Medical providers in rural and remote communities are overworked, but they are getting virtual help.
Left to right: Dustin Richard, Rebecca Tallman, Matt Petrie and Kim Williams
A young driver is involved in a horrific car crash in a remote region of the province during the middle of the night. Suffering from traumatic life-threatening injuries, the driver is taken to the nearest medical facility to be stabilized until a medevac to a hospital is available.
At the remote location is a new doctor who has only been at the station for six months. While the doctor is the only one physically with the patient, they are not alone. Real-Time Virtual Support (RTVS) Peer Pathways are there to help. RTVS connects the rookie doctor to a dedicated peer physician who provides advice and support via phone or video call.
The patient is stabilized and is able to be transported for more advanced care, saving their life. Just as important as saving the patient's life is that the lone doctor was able to access critical support to do their work. That incident may have left an unsupported and less experienced doctor so traumatized that they would leave their remote posting as soon as they could.
This true story was recounted during a presentation at the First Nations Health & Wellness Summit and serves as an example of the need for RTVS. As a demonstration of the maturity of the communications technology, three of the four presenters were presenting virtually.
Kim Williams, Network Director at the Rural Coordination Centre of BC said RTVS is important because it means “rural providers are not alone and that they feel supported and it contributes to the recruitment and retention, especially of new providers." The service also fills certain service gaps, allowing some patients to remain in community.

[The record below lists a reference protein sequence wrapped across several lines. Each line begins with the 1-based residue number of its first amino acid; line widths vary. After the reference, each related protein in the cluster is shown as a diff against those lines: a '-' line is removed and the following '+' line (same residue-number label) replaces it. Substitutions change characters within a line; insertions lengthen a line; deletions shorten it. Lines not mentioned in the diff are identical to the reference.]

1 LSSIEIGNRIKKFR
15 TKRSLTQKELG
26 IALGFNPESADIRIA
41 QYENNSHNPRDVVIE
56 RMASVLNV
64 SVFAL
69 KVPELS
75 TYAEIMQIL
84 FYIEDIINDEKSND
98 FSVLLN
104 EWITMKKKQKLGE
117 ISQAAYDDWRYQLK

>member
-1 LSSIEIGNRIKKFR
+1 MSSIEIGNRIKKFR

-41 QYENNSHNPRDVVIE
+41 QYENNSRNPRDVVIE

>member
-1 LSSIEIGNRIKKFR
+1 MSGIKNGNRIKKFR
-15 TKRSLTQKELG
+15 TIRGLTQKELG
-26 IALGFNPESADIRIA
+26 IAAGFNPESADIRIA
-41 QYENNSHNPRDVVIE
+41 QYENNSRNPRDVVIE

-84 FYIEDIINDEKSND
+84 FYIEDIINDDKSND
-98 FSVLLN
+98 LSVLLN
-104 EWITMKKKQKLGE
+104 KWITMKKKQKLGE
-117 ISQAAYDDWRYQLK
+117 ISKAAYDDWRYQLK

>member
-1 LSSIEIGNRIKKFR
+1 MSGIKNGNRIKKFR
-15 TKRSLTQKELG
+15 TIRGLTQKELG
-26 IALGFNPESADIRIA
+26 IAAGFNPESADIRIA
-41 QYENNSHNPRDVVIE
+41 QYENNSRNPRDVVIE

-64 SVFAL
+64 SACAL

“Patients can receive good virtual care from emergency physicians, pediatricians and maternity providers," said Kim. “The RTVS service will help their local health care provider administer the care they need to either stay in community or is assisted to the safest place for advanced care."
RTVS provides health care providers in remote and rural regions with dedicated 24/7 support service via Zoom and is based on separate pathways. Described as a “family," RUDi (Rural Urgent Doctor in-aid) provides emergency medicine support, MaBAL (Maternity and Babies Advice Line) is for maternity and newborn support, and CHARLiE (Child Health Advice in Real-Time Electronically) offers pediatric support.
The need for RTVS is clear – the majority of calls to the service is from northern BC, with many of them coming from First Nations communities. These video calls allow health care providers to access expertise taken for granted in larger urban centres. Since it uses video, the advising person can also see the patient and provide guidance based on their own observations. But more than just medical expertise, RTVS also gives moral support. On the video screen there is a friendly and supportive face instead of a detached voice.
Currently, 136 First Nations and non-First Nations communities use RTVS, with 10,800 hours of virtual support provided since April 2021. Health care providers can connect with RTVS via Zoom, over the phone or by the FNHA Telehealth Cart. More information can be found here.
The First Nations Health & Wellness Summit was a three-day event from April 4-6 to share knowledge and wisdom on community driven practices for wholistic wellness.